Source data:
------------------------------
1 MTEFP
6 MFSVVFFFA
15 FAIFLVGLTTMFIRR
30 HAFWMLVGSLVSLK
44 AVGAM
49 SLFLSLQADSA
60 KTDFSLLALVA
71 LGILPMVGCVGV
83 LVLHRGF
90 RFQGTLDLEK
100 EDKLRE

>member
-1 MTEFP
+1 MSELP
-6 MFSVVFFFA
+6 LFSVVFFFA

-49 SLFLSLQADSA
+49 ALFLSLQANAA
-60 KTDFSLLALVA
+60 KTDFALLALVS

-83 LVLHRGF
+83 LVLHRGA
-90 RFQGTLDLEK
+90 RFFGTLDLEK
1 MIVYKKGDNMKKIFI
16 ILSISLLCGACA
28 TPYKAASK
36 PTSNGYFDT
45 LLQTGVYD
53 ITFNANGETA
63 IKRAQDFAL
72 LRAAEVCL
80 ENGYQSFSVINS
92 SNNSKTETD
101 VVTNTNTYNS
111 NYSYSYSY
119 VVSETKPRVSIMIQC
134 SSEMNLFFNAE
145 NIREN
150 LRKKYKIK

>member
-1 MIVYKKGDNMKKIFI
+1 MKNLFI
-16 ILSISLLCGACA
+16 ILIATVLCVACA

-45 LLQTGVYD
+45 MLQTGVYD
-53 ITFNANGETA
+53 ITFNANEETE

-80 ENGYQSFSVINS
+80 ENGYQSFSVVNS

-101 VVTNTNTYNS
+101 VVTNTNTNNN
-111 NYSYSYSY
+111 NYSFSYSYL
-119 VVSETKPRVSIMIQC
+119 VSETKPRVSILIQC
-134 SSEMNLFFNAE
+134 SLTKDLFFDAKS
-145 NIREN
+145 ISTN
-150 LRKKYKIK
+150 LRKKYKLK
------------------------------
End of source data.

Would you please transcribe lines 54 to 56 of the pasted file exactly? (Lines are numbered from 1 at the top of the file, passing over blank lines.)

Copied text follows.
-111 NYSYSYSY
+111 NYSFSYSYL
-119 VVSETKPRVSIMIQC